My expectation of Rwanda before landing was all over the place. I didn't know whether to expect dirt roads and mean people or to expect a beautiful country with the kindest people I've e ver met. However, I can assure you that the latter bolted its way to the forefront.
Kigali is such a beautiful city. The roads are clean and the trees are beautiful. The people here are so nice. They are so nice that they apologize if YOU hurt YOURSELF. I kid you not, I stumbled on a street curb and a local man whispered "sorry". I'm so amazed with the amount of care the citizens have for each other and the helping nature and culture that they share. It's such a huge contrast from the fast-paced, dog-eat-dog nature of New York City. Poverty is a huge issue here, but even so, I have not heard one complaint from anyone here. It seems that they are so grateful for life and anything that we as Americans take for granted. I've witnessed that warm and grateful spirit directly from my students.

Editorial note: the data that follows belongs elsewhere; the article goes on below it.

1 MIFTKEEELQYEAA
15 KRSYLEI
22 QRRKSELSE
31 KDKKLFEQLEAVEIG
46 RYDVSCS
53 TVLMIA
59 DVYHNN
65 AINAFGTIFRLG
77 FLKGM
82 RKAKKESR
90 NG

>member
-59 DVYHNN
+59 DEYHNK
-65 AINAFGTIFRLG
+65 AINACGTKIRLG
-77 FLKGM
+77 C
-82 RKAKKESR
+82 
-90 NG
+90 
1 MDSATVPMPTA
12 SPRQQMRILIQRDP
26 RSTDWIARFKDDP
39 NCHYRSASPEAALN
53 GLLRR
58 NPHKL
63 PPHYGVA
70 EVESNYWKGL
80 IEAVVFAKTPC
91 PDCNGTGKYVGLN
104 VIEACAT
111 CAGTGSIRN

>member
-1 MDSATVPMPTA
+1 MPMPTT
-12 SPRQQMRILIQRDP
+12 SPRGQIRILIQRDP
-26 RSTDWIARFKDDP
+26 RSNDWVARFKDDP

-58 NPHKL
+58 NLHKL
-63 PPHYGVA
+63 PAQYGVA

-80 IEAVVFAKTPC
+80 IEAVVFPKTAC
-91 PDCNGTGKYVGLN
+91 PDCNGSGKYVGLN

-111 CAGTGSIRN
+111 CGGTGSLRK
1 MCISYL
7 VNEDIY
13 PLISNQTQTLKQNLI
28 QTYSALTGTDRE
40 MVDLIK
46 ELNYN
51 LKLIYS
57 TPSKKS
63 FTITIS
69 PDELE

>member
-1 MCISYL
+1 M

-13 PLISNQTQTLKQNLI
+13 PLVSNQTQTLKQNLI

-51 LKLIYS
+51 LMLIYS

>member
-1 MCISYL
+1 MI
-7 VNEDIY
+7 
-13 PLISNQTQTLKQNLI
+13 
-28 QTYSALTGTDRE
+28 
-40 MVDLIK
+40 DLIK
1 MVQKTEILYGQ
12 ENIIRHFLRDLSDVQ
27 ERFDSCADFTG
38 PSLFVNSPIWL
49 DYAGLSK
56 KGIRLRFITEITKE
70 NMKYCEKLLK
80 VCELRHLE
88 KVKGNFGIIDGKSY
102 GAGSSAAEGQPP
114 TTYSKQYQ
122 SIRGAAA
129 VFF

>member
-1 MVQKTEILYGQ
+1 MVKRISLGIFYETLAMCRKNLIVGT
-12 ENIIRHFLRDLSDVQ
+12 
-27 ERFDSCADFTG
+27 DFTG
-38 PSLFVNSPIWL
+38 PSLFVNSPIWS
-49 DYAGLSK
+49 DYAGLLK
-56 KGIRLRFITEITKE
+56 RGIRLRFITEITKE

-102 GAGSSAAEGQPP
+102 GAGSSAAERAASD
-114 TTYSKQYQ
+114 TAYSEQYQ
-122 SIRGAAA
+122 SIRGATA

I've never taught a class before, let alone an acting class. I was so nervous to meet my new students on the first day. I didn't know what to expect from these young people. I introduced myself and I was welcomed with so much warmth. They made me feel like they knew me for so long. As far as my classes were concerned, they have blown me away with their talent. These kids are so far beyond their potential and it really amazes me how easily they understand the concept of theater as I teach them. At times , I just leave the class on autopilot and have them just show me more than what I can show them. I've had so much fun instructing these young people, that I forgot that I'm not even getting paid for it. This week alone has been so fulfilling and I'm looking forward to the next week I share with these students. I'm really getting attached and I know that I will miss them when it is time to go back.